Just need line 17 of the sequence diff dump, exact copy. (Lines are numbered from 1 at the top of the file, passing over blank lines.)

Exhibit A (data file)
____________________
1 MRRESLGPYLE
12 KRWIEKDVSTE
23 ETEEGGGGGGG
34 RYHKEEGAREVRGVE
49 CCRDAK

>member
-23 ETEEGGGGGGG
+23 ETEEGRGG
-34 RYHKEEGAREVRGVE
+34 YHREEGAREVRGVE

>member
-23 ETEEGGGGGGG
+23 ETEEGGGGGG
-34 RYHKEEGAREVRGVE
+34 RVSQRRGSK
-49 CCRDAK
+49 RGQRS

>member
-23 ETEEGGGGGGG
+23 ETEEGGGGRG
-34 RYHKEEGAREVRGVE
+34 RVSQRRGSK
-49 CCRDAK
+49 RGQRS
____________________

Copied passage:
+49 RGQRS